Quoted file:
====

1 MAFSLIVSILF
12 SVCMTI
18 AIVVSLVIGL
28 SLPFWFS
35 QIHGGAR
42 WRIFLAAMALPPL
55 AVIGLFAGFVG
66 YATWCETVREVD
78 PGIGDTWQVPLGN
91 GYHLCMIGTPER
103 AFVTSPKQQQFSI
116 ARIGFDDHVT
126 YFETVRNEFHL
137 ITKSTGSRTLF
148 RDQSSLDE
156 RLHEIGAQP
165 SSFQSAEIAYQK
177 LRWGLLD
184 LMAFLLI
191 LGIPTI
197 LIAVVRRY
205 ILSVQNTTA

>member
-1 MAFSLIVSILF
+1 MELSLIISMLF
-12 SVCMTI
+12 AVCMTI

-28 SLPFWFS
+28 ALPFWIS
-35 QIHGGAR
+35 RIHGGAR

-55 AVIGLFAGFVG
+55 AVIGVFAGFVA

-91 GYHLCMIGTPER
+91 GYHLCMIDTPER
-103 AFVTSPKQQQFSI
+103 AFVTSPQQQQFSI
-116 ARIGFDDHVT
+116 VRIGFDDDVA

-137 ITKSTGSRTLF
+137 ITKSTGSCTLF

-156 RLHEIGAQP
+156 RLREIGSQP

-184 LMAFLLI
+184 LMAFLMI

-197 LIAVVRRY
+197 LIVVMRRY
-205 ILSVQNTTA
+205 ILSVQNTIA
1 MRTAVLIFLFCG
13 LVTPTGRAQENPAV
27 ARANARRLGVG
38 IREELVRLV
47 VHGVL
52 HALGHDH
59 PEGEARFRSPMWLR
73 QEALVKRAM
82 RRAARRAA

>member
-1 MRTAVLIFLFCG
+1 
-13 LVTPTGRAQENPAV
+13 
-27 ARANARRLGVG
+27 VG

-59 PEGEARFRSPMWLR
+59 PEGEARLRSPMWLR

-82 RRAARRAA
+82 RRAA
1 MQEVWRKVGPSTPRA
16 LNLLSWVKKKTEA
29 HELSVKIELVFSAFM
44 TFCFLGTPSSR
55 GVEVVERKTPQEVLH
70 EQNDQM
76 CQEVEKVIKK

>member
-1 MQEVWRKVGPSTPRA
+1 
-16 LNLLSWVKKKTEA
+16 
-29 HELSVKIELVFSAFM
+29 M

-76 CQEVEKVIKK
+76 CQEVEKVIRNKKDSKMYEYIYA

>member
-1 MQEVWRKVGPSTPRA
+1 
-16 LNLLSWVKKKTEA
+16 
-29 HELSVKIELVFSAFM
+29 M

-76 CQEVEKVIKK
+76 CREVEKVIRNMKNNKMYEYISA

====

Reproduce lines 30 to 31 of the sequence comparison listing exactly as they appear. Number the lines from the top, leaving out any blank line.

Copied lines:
-35 QIHGGAR
+35 RIHGGAR